Morality, Violence and Marxism

LeoCasey at aol.com LeoCasey at aol.com
Thu Jun 8 10:04:39 MDT 1995


In response to the numerous, and multiplying, threads on these topics:
1. The term 'ethical relativism' is something of a misnomer for some of the
positions that have been put forward in these discussions. It elevates to the
level of philosophical doctrine a crude, thoughtless position which might be
better described simply as a 'double standard' or even the lack of any
meaningful ethical standard. What else can be said of the view that the
Panthers are beyond criticism because for one historical moment they
resonated in the African-American and Latino communities? Should we ignore
the evidence -- in personal testimony and balanced scholarly investigation --
of every type of abuse of the values to which the organization professed
allegiance, from outright murder downward, because we do not want to confront
disturbing facts? Are we supposed to bury the information of a drug crazed
Huey Newton raping Bobby Seale because it doesn't fit into our mythology of
the history of the American Left? A contemporary American left which refuses
to come to grips with its own history, and the abuses within that history,
will leave that terrain to the right, and will continue to consign itself to
marginality.
2. One of the issues in the history of the Panthers -- and the American left
of this period -- that begs for careful, considered evaluation is the
romanticization of violence. The slogan "off the pig" is just one symptomatic
expression of this central theme, and the threads surrounding  Mumia
Abu-Jamal and the "irrelevancy" of whether or not he actually committed a
murder is an especially mindless manifestation of this amoral
romanticization. For all of the revolutionary posturing that goes on here,
what we have is a continuation and elevation of some of the worst of
mainstream American culture -- which is far more violent than any comparative
advanced capitalist society. Does the 'materialism' invoked here forbid an
analysis of role of violence in American society because it does not occur at
the "point of production?" If so, it shows the profound bankruptcy of such an
analysis.
3. Perhaps it is because I live and work in the context of an inner city
where violence is the overriding, inescapable social reality, the major
social problem that stands in the way of all meaningful social progress,  but
I find these discussions entirely removed from the real political problems
before us. The pretension that 'revolutionary violence' is in any way an
issue that the American left needs to deal with at this point is fantasy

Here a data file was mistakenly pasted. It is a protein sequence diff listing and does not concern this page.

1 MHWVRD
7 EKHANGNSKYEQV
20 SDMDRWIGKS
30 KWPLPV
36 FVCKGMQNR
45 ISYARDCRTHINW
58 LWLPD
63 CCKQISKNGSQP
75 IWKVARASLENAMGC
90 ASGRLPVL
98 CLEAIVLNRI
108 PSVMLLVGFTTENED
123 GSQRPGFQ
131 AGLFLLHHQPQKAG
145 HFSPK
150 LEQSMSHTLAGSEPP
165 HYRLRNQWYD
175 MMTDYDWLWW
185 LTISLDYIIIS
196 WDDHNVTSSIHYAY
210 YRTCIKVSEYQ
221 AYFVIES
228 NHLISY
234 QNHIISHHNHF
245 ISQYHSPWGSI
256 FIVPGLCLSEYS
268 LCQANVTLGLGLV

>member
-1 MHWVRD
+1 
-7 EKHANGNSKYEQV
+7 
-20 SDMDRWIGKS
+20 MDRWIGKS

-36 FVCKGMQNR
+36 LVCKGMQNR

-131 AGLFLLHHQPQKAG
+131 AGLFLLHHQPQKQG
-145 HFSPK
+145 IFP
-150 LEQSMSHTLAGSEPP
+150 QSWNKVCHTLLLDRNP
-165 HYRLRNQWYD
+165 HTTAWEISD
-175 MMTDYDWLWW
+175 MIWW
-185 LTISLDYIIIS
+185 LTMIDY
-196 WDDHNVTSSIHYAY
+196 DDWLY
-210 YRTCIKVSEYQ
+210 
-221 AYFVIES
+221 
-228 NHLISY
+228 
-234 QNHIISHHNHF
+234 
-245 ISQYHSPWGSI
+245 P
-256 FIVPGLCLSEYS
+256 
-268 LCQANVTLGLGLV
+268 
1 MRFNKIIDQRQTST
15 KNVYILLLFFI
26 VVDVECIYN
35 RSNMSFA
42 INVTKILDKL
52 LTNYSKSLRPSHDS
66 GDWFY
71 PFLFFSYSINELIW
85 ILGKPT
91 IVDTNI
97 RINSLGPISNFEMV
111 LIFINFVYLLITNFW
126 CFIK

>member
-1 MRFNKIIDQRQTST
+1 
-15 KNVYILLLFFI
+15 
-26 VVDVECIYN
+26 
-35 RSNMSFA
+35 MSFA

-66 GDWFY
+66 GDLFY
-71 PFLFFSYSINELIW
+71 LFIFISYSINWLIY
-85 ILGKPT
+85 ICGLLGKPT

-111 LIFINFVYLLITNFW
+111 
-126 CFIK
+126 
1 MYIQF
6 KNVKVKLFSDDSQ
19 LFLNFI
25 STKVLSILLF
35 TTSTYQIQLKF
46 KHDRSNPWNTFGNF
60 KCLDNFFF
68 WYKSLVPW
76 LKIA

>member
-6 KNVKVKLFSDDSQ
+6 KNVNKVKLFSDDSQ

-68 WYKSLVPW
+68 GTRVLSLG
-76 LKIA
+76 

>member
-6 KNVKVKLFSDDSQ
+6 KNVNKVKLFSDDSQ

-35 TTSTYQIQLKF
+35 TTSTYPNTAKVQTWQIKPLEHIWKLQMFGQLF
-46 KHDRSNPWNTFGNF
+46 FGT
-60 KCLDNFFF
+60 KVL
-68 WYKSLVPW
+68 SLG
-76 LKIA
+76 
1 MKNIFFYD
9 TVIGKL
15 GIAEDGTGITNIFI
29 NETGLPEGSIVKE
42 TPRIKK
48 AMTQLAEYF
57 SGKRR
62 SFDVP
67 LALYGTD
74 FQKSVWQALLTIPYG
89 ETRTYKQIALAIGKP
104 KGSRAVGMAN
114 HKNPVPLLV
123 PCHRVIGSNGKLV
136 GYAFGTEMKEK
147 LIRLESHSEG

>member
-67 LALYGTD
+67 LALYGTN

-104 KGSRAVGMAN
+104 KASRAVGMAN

politics, reminiscent of the flights of political hallucination most of us
happily left behind over twenty years ago. Frankly, although I am not a
pacifist, I believe that the doctrines of non-violence have more relevance to
our contemporary situation than the reenactments of the most self-deluded and
self-destructive moments of the American left. If the first time is tragedy,
and the second time farce, just what the hell is the tenth and twentieth
time?
4. The notion that there are two "moral" standards, and that virtually
everything -- from violence to murder to capital punishment -- which takes
place in the "service" of the working class and the revolution is morally
defensible is not simply a morally bankrupt position. It is -- whether it
appears in openly Stalinist, or Trotskyist, or Anarchist garb -- the first
and most basic foundation of political authoritarianism. It is the first step
on the way to the gulag and the concentration camp, to "sweeping away" the
kulaks and all others who stand in the way, all in the "service" of the
revolution.
5. Rather than relying of Trotsky's crude and primitive text on the subject
of Marxism and morality, a text useful only in showing the extent of his
affinity with fundamental Stalinist principles, we might want to reference
the far more thoughtful body of literature which exists. Merleau-Ponty's
Humanism and Terror makes a far more impressive and serious case for
revolutionary violence than Trotsky, although there is the inconvenience that
Mearleau-Ponty himself later broke with that position. The works of Camus,
among others, provided powerful critiques of Mearleau-Ponty's position. In
contemporary scholarship, one can not avoid Stephen Lukes' powerful text,
Marxism and Morality, in which he argues -- verry pesuasively in my view --
that Marx's writings lack a moral and ethical theory, and that leave the door
open for the authoritarian amorality of the Marxism of a Trotsky and a
Stalin. Contrary views can be found in Richard Miller's Analyzing Marx:
Morality, Power and History and Allen Wood's Karl Marx.
6. Finally, if we examine historical moments in which revolutionary violence
would be justified on general principles (the slave South and apartheid South
Africa, to give two of the more indisputable examples), I would suggest that
even under these condtions there must be an efficacy test -- acts of violent
rebellion without any reasonable hope of success only brings down repression
on those already oppressed, and are not morally justified.


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